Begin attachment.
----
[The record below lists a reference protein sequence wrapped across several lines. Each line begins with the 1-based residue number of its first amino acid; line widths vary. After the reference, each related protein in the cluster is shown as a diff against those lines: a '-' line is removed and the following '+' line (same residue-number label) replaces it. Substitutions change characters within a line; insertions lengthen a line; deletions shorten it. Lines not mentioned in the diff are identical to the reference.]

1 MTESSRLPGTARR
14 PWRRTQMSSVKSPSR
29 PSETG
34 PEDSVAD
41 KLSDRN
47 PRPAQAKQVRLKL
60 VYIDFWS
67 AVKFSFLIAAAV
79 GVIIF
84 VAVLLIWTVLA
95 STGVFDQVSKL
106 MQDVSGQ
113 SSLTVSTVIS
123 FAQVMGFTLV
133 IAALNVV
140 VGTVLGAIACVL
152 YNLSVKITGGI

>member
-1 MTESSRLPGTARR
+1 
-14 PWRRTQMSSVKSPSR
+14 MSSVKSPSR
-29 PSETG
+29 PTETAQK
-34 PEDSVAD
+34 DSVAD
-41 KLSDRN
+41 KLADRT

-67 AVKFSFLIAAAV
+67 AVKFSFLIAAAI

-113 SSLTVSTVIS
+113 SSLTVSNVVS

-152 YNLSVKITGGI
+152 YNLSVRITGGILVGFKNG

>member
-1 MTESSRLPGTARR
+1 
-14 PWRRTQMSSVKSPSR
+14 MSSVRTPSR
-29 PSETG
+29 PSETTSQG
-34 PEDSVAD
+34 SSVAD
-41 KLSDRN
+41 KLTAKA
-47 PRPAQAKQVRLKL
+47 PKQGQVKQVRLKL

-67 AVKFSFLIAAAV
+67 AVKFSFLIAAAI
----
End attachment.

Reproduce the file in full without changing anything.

[The record below lists a reference protein sequence wrapped across several lines. Each line begins with the 1-based residue number of its first amino acid; line widths vary. After the reference, each related protein in the cluster is shown as a diff against those lines: a '-' line is removed and the following '+' line (same residue-number label) replaces it. Substitutions change characters within a line; insertions lengthen a line; deletions shorten it. Lines not mentioned in the diff are identical to the reference.]

1 MTESSRLPGTARR
14 PWRRTQMSSVKSPSR
29 PSETG
34 PEDSVAD
41 KLSDRN
47 PRPAQAKQVRLKL
60 VYIDFWS
67 AVKFSFLIAAAV
79 GVIIF
84 VAVLLIWTVLA
95 STGVFDQVSKL
106 MQDVSGQ
113 SSLTVSTVIS
123 FAQVMGFTLV
133 IAALNVV
140 VGTVLGAIACVL
152 YNLSVKITGGI

>member
-1 MTESSRLPGTARR
+1 
-14 PWRRTQMSSVKSPSR
+14 MSSVKSPSR
-29 PSETG
+29 PTETAQK
-34 PEDSVAD
+34 DSVAD
-41 KLSDRN
+41 KLADRT

-67 AVKFSFLIAAAV
+67 AVKFSFLIAAAI

-113 SSLTVSTVIS
+113 SSLTVSNVVS

-152 YNLSVKITGGI
+152 YNLSVRITGGILVGFKNG

>member
-1 MTESSRLPGTARR
+1 
-14 PWRRTQMSSVKSPSR
+14 MSSVRTPSR
-29 PSETG
+29 PSETTSQG
-34 PEDSVAD
+34 SSVAD
-41 KLSDRN
+41 KLTAKA
-47 PRPAQAKQVRLKL
+47 PKQGQVKQVRLKL

-67 AVKFSFLIAAAV
+67 AVKFSFLIAAAI